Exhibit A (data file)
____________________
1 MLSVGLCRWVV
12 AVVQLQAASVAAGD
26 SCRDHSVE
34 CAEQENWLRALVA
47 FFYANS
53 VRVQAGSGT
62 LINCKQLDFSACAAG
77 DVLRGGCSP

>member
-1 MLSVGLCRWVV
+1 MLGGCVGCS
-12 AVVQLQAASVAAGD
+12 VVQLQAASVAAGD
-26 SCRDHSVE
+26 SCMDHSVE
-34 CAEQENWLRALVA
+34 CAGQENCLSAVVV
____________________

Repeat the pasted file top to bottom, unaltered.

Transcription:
1 MLSVGLCRWVV
12 AVVQLQAASVAAGD
26 SCRDHSVE
34 CAEQENWLRALVA
47 FFYANS
53 VRVQAGSGT
62 LINCKQLDFSACAAG
77 DVLRGGCSP

>member
-1 MLSVGLCRWVV
+1 MLGGCVGCS
-12 AVVQLQAASVAAGD
+12 VVQLQAASVAAGD
-26 SCRDHSVE
+26 SCMDHSVE
-34 CAEQENWLRALVA
+34 CAGQENCLSAVVV